'Deadwater Fell': Episode 1 Recap

David Tennant and Matthew McNulty in "Deadwater Fell" (Photo: AcornTV)

If you’re looking for a pleasantly escapist drama during these dark times, I am here to tell you that new Acorn TV drama Deadwater Fell is not that show. It’s certainly a compelling series – dark and difficult, with great performances and a deeply murky and uncomfortable central mystery – but it’s not what you could under any circumstances call light.

Obviously, I think it’s worth watching, or I wouldn’t be here telling you about it, but forewarned is forearmed and all that.

David Tennant stars as Tom, a local GP in a small Scottish town who, on the surface, has it all. Respectable job, perfect wife, three beautiful little girls. The Kendricks look like a real-life version of a family from an advert, as they attend local festivals and share poignant life advice with their best friends, the Campbells, who are struggling whilst trying for a baby. The seemingly perfect foursome drinks wine, goes to the beach, plays with their collective kids, and dances at the town ceilidh. They’re kids are so perfect one gives the other a balloon – kindly and unprompted! – at the end of a night out.

You wonder, at various moments, how their lives can be so perfect. And that is, it turns out, the crux at the center of Deadwater Fell: They aren’t.

The first episode of this series seems deeply invested in showing us this Instagram version of both the Kendricks and the Campbells lives, filtered and polished and posed in a way that no real couple could ever truly achieve. Life is idyllic and lovely in the quaint village of Kirkdarroch, at least, until it isn’t. Because even as Deadwater Fell is depicting happy family outings to the beach, the scenes are interspersed with a house burning down.

The metaphor, as you can see, is not subtle.

Anna Madeley in "Deadwater Fell"  (Photo: AcornTV)
Anna Madeley in "Deadwater Fell"  (Photo: AcornTV)

At its heart, Deadwater Fell is a story about perception – how much can we ever truly know one another? Who are our neighbors, really? And who are we, beneath the shining facades we show to others? Who are the selves we present to the world, and how do they mesh with our real identities, the people who lurk in the shadows when no one’s looking?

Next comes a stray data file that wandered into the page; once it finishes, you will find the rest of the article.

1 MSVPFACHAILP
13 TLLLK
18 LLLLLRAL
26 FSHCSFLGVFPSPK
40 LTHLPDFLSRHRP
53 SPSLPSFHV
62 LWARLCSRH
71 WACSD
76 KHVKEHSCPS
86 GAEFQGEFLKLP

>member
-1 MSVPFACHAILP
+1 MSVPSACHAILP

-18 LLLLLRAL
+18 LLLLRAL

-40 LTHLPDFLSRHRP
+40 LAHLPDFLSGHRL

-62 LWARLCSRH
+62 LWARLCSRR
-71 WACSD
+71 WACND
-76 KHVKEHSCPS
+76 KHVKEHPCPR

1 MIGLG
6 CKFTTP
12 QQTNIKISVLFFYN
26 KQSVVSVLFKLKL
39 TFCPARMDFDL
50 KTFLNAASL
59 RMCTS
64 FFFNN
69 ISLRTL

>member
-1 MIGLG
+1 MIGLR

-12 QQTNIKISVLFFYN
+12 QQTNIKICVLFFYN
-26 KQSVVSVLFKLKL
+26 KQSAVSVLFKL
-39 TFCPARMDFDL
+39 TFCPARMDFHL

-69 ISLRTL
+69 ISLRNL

The Kendricks’ perfect life is shattered is shattered by tragedy, when a massive fire engulfs their home. Though his BFF Steve barrels inside to try and save the day, Tom is the only survivor. Everyone is devastated, until the news comes out that the deaths of the Kendricks women weren’t an accident. The fire was premeditated, every member of the family was injected with an unidentified substance before they died, and the girls’ bedroom door was padlocked shut. Their Instagram worthy self-presentation clearly covered a much darker reality.

But what is that reality? That appears to be the mystery that this show will aim to solve. Who started the fire that brought the Kendricks’ perfect life crashing down? Was it a psychotic stranger, someone who crashed into their idyllic town and ruined everything, as some seen desperate to believe? Or was it someone much closer to home?

Deadwater Fell deftly mixes flashbacks with its current day setting to both underline and muddy our understanding of these characters. We learn that Kate has been struggling with depression in the five years since the birth of her disabled youngest daughter, and we see her have several outbursts that feel out of proportion to the events going on around her. We also see her – via CCTV footage – buying the padlock that would ultimately trap her daughters in their bedrooms.

Elsewhere, Jess Campbell’s memories clue us into the fact that she’s had sex with her best friend’s husband at least once, commiserated with him frequently about Kate’s often difficult behavior, and was with her during an argument that lead to a fairly serious car accident. Despite the demonstrable closeness between the two women, and Jess’ very real grief over her death, the two friends clearly had secrets from one another, and they weren’t they only ones.

Cush Jumbo in "Deadwater Fell" (Photo: AcornTV)
Cush Jumbo in "Deadwater Fell" (Photo: AcornTV)

Tom himself wasn’t perfect either, and may or may not be entirely trustworthy. His first words upon waking in the hospital incriminate his dead wife (“What did she do?”), but….isn’t that precisely what a guilty man eager to shift suspicion from himself would say? Plus, at least one of his supposedly closest friends already suspects him, insisting that he must be the person behind Kate and the girls’ deaths.

True, in cases like this, there’s a reason why the police almost always start by investigating husbands and significant others. The idea of a random stranger showing up in town to kill an entire family generally just doesn’t happen. Most crimes are committed by someone the victim knew and was close to. Which…doesn’t sound great for Tom.

Tennant’s performance plays into this assumption as well – for all his perfect dad and husband credentials, he also frequently comes off as extremely unnerving. Is he trustworthy? Or is he just another man who couldn’t handle being married to a woman he couldn’t control?

The mystery is why we’re watching, after all.

Thoughts on Deadwater Fell’s first episode? Let’s discuss in the comments.

Lacy Baugher

Lacy's love of British TV is embarrassingly extensive, but primarily centers around evangelizing all things Doctor Who, and watching as many period dramas as possible.

Digital media type by day, she also has a fairly useless degree in British medieval literature, and dearly loves to talk about dream poetry, liminality, and the medieval religious vision. (Sadly, that opportunity presents itself very infrequently.) York apologist, Ninth Doctor enthusiast, and unabashed Ravenclaw. Say hi on Threads or Blue Sky at @LacyMB. 

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